What do workers turn to when enterprise software disappoints? According to a forthcoming IFS survey, Excel spreadsheets PHOTO: Doug Geisler

How do you react when your company's software is too clunky to use? 

If you are one of the people IFS North America surveyed for a forthcoming report, you turn to Microsoft Excel. 

The report, whose working title is "Enterprise Software Usability and Digital Transformation," found a sizable majority of respondents — 88 percent — would abandon the software and create a workaround with alternative software. And the alternative software for 84 percent of that group was Microsoft Excel.

That data point is surely happy news for Microsoft, but is also telling for any company pushing itself and its people to a digital environment.

Too Much Excel

Basically, says Charles Rathmann, senior marketing communications analyst for IFS North America, if your employees are using an inordinate amount of spreadsheets to get their jobs done that is bad news for your digital transformation.

As a provider of enterprise resource planning software, IFS clearly has a stake in these results, but employee workarounds (a.k.a. Shadow IT) are a concern for every organization. 

"The problem is, you implement software in the first place to have a consistent way of doing business so using spreadsheets defeats that purpose,” he told CMSWire. “It changes the stream of value and it becomes impossible to replicate when transitioning to a digital environment."

To be sure, Excel is a staple for most business users, particularly popular among the 18 to 35-year-old set. They learned to use Excel in high school and in many cases automatically turn to it. Indeed some workers will tell you that the only way they will stop using Excel is when their managers pry it out of their cold, lifeless hands.

Unfortunately for them, no matter what the reason is for an overuse of spreadsheets, if substantial work activities are taking place outside of an enterprise system, that becomes counterproductive. The same could be said for the ad hoc use of email. As for Excel in particular, IFS found that when Excel is used too much in a company’s workflow, it experiences a higher risk profile than those with agile, effective enterprise systems.

"Changes in business process flows and value streams in enterprise software may not carry over into actual practice in the business," it said in its report.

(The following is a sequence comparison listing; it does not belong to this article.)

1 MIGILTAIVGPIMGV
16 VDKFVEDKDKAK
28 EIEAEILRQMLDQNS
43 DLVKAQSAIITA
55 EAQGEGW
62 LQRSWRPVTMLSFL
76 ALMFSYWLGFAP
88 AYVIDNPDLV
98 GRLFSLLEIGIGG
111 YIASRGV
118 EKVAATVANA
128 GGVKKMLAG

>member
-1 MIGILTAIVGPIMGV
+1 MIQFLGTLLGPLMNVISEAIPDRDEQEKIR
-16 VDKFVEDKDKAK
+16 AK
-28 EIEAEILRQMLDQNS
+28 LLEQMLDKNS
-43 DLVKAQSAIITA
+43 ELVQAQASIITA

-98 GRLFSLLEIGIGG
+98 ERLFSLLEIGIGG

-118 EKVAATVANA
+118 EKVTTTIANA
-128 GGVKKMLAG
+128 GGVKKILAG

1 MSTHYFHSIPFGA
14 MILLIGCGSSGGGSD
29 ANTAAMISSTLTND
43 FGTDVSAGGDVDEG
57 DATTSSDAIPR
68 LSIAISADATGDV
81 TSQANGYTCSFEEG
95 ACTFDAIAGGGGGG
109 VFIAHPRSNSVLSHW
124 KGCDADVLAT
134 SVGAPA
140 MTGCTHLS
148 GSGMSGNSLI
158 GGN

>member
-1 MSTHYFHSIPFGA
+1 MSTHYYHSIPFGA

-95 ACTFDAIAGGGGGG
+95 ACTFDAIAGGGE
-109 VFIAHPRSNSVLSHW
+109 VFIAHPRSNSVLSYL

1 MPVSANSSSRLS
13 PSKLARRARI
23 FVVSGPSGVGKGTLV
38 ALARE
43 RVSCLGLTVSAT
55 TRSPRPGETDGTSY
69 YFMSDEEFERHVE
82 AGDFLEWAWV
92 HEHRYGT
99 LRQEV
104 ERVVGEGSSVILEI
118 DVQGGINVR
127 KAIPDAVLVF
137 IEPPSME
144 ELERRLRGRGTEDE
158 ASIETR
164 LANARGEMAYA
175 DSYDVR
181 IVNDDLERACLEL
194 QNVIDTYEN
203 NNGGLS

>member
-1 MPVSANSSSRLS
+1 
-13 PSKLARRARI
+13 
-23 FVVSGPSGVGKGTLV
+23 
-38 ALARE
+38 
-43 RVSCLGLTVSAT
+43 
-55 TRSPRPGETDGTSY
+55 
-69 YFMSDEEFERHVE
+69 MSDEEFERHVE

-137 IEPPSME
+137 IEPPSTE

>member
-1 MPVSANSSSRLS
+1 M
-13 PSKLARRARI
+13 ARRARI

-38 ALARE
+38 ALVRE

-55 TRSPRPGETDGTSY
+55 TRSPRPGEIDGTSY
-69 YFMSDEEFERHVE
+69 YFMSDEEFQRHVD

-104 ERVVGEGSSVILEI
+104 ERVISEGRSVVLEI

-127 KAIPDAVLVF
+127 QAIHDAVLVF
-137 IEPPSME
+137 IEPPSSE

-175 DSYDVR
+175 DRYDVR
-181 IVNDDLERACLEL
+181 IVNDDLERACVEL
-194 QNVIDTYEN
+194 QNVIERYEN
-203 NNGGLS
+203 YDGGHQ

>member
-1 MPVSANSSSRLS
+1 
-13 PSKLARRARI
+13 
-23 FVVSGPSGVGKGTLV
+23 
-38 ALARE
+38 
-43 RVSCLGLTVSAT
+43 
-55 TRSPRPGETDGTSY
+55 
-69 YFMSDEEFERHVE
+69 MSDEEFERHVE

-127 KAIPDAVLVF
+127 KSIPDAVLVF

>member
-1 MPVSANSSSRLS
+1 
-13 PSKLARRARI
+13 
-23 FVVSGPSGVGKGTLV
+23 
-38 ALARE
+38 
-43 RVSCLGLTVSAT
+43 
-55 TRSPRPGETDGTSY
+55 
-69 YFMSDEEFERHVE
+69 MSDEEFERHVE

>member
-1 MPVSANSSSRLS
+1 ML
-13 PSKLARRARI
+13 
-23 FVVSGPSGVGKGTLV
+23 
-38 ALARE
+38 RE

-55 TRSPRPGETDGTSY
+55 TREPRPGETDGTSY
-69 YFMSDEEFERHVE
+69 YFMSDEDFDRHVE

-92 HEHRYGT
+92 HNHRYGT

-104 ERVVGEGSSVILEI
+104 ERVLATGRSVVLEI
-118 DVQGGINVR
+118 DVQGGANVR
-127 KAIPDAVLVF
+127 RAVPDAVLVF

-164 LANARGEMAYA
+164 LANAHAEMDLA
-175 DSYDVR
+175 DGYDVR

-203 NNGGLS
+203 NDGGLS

As it happens spreadsheets are just one sign of an enterprise system that is poorly suited for a digital environment transition.

Signs Your Enterprise System Isn't Up to Snuff

Your People Are Leaving

Another sign your enterprise system is a has-been — or at least isn't ready for the digital environment — is your churn.

IFS found when software usability is poor, respondents would take a number of corrective steps, up to and including changing jobs. 

“The youngest cohort of 18 to 35-year-olds are on the one hand digital natives with high expectations of software usability,” according to the report. On the other hand, it continued, many are not secure enough in their careers to leave a job over software — although a surprising 26 percent told IFS they were definitely or somewhat likely to change jobs over poor software usability. 

The bad news is 45 percent of the 36 to 45-year-olds said they were definitely or somewhat likely to change jobs over poor software usability.

Finally, amongst the 46 to 55-year-old and over 56-year-old cohorts, 33 percent of the respondents said they were definitely or somewhat likely to change jobs over poor software usability.

This latter group, Rathmann said, is most likely to realize the software cannot further their career or help them make their numbers — and they know they have options. "So they go."

Execs Hesitate to Try Something New

Company execs intuitively know when undertaking a new business model or idea is more trouble than it is worth because the system is too inflexible to properly support it. So they forgo it. 

This, indeed, is the most glaring sign that something is amiss and the system will make a poor platform for a digital environment, Rathmann said.